Steve Kerr

Kerr again wades into political pond with Team USA

NBC Universal, Inc.

A faction of self-described American patriots is discussing a boycott of the Paris Olympics this summer because they’re unhappy with one Team USA roster. It’s a nonsensical response, but so is any act spawned by spite.

Caitlin Clark, the promising rookie of the WNBA Indiana Fever and who happens to be white, was not chosen for Team USA’s women’s basketball roster. Her omission has some folks vowing to pull their support. It’s the latest grenade tossed into the volley of discourse surrounding Clark.

Don’t for a second believe that race — Clark’s skin color is appealing to casual fans previously repulsed by the majority-Black WNBA — is not driving this backlash.

Their love for country is conditional, which proves yet again that sports and politics are and always will be cousins, like it or not. It also is an example of how subjective definitions of patriotism can result in grotesque contortions of the meaning.

Which leads us to Steve Kerr, coach of the Golden State Warriors and also — germane to this topic — Team USA’s men’s basketball squad. He is admired and detested for precisely the same reasons, mostly political.

Kerr last week announced his plan for the 2024 presidential election. He’s endorsing the incumbent, 81-year-old Joe Biden, rather than Donald Trump, the irrepressible convicted felon who turns 78 on Friday and is seeking a return to the White House.

Though Kerr’s decision is no surprise, some might consider a boycott because of his politics. When Kerr coached Team USA in the FIBA World Cup last summer, some Americans claimed they would root against America.

Kerr, however, is not bowing. Appearing Monday night on MSNBC’s “The 11th Hour with Stephanie Ruhle,” Kerr explained his support for Biden and reiterated his longtime crusade on another political issue that is polarizing but by logic shouldn’t be.

Gun safety.

“It’s clear that President Biden is really interested in implementing gun-safety measures,” Kerr said. “Common-sense gun violence prevention measures.”

Since his father, Malcolm, was assassinated on the American University of Beirut campus in 1984, Kerr has spent most of his life campaigning for laws designed to restrict the prevalence of guns.

Kerr pleads for universal background checks, and has worked with numerous organizations — including the Sandy Hook Promise, Giffords Law Center and March for Our Lives — dedicated to stemming the tide of gun violence, which is the leading cause of non-accidental death for teenagers in the United States.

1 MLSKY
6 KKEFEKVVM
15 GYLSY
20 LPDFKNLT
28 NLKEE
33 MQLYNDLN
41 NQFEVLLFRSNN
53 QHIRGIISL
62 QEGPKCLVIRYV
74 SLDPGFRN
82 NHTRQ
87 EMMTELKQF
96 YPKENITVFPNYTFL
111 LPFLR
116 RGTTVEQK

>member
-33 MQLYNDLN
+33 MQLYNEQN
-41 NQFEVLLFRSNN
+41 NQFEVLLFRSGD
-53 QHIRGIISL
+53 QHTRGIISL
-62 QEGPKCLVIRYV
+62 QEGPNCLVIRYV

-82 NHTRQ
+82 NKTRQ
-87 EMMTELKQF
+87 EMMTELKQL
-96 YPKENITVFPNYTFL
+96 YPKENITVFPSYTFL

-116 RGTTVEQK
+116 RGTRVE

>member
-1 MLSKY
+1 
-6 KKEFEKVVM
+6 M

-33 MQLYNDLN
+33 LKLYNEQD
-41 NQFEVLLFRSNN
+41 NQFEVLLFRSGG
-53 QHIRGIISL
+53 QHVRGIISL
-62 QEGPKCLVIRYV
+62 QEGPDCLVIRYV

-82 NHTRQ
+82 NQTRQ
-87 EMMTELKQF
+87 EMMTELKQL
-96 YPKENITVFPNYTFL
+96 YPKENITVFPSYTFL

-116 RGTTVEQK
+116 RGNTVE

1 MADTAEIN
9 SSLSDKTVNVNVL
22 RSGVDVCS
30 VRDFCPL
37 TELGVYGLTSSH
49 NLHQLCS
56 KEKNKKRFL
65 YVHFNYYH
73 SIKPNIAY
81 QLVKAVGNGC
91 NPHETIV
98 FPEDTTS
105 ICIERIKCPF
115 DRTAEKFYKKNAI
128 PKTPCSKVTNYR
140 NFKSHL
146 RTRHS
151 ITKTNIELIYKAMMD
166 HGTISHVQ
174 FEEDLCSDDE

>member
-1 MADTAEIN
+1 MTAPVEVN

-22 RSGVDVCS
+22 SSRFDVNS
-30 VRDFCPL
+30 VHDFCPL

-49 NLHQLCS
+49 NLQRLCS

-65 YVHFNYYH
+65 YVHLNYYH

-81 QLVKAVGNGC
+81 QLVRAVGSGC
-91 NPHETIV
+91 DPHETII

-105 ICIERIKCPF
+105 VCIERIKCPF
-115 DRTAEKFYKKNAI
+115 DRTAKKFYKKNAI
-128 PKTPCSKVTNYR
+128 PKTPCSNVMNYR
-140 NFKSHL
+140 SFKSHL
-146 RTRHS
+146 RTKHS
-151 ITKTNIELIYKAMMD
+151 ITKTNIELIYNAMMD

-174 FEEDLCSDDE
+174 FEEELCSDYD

“I know that we can prevent [deaths],” Kerr said. “President Biden is adamant that he’s going to push for common-sense laws that can do that. And I know that President Trump will not do that. So, it’s really a very simple choice for me.”

Kerr’s support of Biden and his pursuit of stricter gun laws are unpopular with conservatives and downright reviled by those willing to root against America. He’s profoundly aware of this, which is why he has staged his own boycott.

Once a frequent presence on social media — particularly Twitter, now known as X — Kerr has posted only once in the last 38 months — and not at all since a November 2021 video referencing the non-profit Innocence Project.

While many keyboard goons populating social media continue to urge Kerr to “stick to sports,” there is nothing to indicate he will “shut up and coach.”

And yet, Kerr is viewed in a generally positive light. The findings of a recent survey of 3,000 NBA fans concluded that he is the most-liked head coach in the league. Nearly eight in 10 (78 percent) Warriors fans consider themselves “familiar” with Kerr, which was well above the league average of 51 percent. Moreover, his “likability” score was 25 percent above average.

Kerr, 58, rails against injustice, marches for racial/gender equality and participates in voter registration drives. Though he now avoids posting on X, his “profile pic” memorializing the late George Floyd remains in place. He considers himself a patriot committed to the pursuit of a civilized and humane America.

Kerr’s detractors — primarily the same bunch salty about Clark not being on Team USA — consider him a radical who too often strays from the boundaries of sport.

But, naturally, he was asked on MSNBC about Clark’s absence from the women’s team.

“I’m sorry for her that she won’t be there,” Kerr said. “But I’m sure she’ll have a great chance in four years. When you put these Olympic teams together, all you care about is winning. It’s probably going to take Caitlin a couple years to really be at the top echelon.

“The women’s team is taking the 12 players they think can help bring home a gold. That’s exactly what the men’s team did. That’s the name of the game. No politics in the Olympics. We just want to win.”

A sensible response, without an ounce of spite, unlike those unwilling to support all teams representing their beloved country.

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